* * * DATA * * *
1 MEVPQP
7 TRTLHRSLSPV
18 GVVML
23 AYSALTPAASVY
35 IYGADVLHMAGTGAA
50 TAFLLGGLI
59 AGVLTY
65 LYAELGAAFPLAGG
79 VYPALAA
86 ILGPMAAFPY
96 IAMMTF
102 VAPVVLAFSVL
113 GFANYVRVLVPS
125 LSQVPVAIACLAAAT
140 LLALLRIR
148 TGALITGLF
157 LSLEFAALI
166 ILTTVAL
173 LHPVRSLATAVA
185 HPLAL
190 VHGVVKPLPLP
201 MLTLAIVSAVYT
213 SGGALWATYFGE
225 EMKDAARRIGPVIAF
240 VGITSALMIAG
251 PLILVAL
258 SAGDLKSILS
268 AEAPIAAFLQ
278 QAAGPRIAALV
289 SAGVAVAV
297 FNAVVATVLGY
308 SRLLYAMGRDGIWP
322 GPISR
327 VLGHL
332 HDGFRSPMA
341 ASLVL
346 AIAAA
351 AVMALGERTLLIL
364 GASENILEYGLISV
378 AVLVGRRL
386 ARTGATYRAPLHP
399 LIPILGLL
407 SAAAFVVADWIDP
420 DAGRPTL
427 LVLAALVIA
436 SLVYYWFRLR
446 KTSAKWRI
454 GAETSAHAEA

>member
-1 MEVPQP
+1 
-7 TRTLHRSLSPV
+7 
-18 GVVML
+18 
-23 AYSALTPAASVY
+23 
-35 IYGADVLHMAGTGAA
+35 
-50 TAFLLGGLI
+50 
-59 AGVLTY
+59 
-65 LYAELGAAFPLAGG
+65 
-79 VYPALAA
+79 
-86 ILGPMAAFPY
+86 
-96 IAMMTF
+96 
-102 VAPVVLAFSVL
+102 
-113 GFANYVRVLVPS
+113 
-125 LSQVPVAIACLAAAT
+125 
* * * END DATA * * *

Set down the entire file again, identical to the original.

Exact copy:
1 MEVPQP
7 TRTLHRSLSPV
18 GVVML
23 AYSALTPAASVY
35 IYGADVLHMAGTGAA
50 TAFLLGGLI
59 AGVLTY
65 LYAELGAAFPLAGG
79 VYPALAA
86 ILGPMAAFPY
96 IAMMTF
102 VAPVVLAFSVL
113 GFANYVRVLVPS
125 LSQVPVAIACLAAAT
140 LLALLRIR
148 TGALITGLF
157 LSLEFAALI
166 ILTTVAL
173 LHPVRSLATAVA
185 HPLAL
190 VHGVVKPLPLP
201 MLTLAIVSAVYT
213 SGGALWATYFGE
225 EMKDAARRIGPVIAF
240 VGITSALMIAG
251 PLILVAL
258 SAGDLKSILS
268 AEAPIAAFLQ
278 QAAGPRIAALV
289 SAGVAVAV
297 FNAVVATVLGY
308 SRLLYAMGRDGIWP
322 GPISR
327 VLGHL
332 HDGFRSPMA
341 ASLVL
346 AIAAA
351 AVMALGERTLLIL
364 GASENILEYGLISV
378 AVLVGRRL
386 ARTGATYRAPLHP
399 LIPILGLL
407 SAAAFVVADWIDP
420 DAGRPTL
427 LVLAALVIA
436 SLVYYWFRLR
446 KTSAKWRI
454 GAETSAHAEA

>member
-1 MEVPQP
+1 
-7 TRTLHRSLSPV
+7 
-18 GVVML
+18 
-23 AYSALTPAASVY
+23 
-35 IYGADVLHMAGTGAA
+35 
-50 TAFLLGGLI
+50 
-59 AGVLTY
+59 
-65 LYAELGAAFPLAGG
+65 
-79 VYPALAA
+79 
-86 ILGPMAAFPY
+86 
-96 IAMMTF
+96 
-102 VAPVVLAFSVL
+102 
-113 GFANYVRVLVPS
+113 
-125 LSQVPVAIACLAAAT
+125 